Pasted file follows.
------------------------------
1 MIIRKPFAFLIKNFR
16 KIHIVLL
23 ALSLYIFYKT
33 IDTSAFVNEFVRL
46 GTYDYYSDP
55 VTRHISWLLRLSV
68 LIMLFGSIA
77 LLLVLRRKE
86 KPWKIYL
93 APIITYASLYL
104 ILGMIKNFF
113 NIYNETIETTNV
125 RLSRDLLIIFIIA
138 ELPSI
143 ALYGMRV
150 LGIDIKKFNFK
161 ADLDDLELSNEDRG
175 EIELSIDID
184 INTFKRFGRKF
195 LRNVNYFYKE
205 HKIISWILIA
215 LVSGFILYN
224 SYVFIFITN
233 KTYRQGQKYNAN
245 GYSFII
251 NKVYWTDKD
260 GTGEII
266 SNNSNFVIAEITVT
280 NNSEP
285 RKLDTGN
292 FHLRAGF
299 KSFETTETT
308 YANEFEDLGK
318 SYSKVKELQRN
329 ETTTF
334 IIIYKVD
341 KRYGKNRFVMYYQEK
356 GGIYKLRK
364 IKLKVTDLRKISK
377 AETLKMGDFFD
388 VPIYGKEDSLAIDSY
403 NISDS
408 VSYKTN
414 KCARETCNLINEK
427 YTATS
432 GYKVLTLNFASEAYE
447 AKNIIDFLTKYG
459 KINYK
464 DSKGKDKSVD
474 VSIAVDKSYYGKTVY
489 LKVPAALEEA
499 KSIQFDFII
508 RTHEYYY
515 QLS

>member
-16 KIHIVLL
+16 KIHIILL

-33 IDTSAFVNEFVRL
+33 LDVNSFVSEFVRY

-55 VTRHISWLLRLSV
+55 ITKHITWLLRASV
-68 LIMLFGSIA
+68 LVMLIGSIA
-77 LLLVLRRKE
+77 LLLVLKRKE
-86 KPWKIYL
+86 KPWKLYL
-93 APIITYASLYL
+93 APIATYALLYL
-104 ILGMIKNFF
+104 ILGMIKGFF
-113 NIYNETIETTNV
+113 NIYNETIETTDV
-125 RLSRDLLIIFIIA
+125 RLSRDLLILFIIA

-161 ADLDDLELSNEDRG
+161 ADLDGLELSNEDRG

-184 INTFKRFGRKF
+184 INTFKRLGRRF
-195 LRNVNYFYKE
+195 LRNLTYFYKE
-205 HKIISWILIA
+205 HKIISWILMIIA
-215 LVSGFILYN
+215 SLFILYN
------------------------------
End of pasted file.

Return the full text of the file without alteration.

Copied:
1 MIIRKPFAFLIKNFR
16 KIHIVLL
23 ALSLYIFYKT
33 IDTSAFVNEFVRL
46 GTYDYYSDP
55 VTRHISWLLRLSV
68 LIMLFGSIA
77 LLLVLRRKE
86 KPWKIYL
93 APIITYASLYL
104 ILGMIKNFF
113 NIYNETIETTNV
125 RLSRDLLIIFIIA
138 ELPSI
143 ALYGMRV
150 LGIDIKKFNFK
161 ADLDDLELSNEDRG
175 EIELSIDID
184 INTFKRFGRKF
195 LRNVNYFYKE
205 HKIISWILIA
215 LVSGFILYN
224 SYVFIFITN
233 KTYRQGQKYNAN
245 GYSFII
251 NKVYWTDKD
260 GTGEII
266 SNNSNFVIAEITVT
280 NNSEP
285 RKLDTGN
292 FHLRAGF
299 KSFETTETT
308 YANEFEDLGK
318 SYSKVKELQRN
329 ETTTF
334 IIIYKVD
341 KRYGKNRFVMYYQEK
356 GGIYKLRK
364 IKLKVTDLRKISK
377 AETLKMGDFFD
388 VPIYGKEDSLAIDSY
403 NISDS
408 VSYKTN
414 KCARETCNLINEK
427 YTATS
432 GYKVLTLNFASEAYE
447 AKNIIDFLTKYG
459 KINYK
464 DSKGKDKSVD
474 VSIAVDKSYYGKTVY
489 LKVPAALEEA
499 KSIQFDFII
508 RTHEYYY
515 QLS

>member
-16 KIHIVLL
+16 KIHIILL

-33 IDTSAFVNEFVRL
+33 LDVNSFVSEFVRY

-55 VTRHISWLLRLSV
+55 ITKHITWLLRASV
-68 LIMLFGSIA
+68 LVMLIGSIA
-77 LLLVLRRKE
+77 LLLVLKRKE
-86 KPWKIYL
+86 KPWKLYL
-93 APIITYASLYL
+93 APIATYALLYL
-104 ILGMIKNFF
+104 ILGMIKGFF
-113 NIYNETIETTNV
+113 NIYNETIETTDV
-125 RLSRDLLIIFIIA
+125 RLSRDLLILFIIA

-161 ADLDDLELSNEDRG
+161 ADLDGLELSNEDRG

-184 INTFKRFGRKF
+184 INTFKRLGRRF
-195 LRNVNYFYKE
+195 LRNLTYFYKE
-205 HKIISWILIA
+205 HKIISWILMIIA
-215 LVSGFILYN
+215 SLFILYN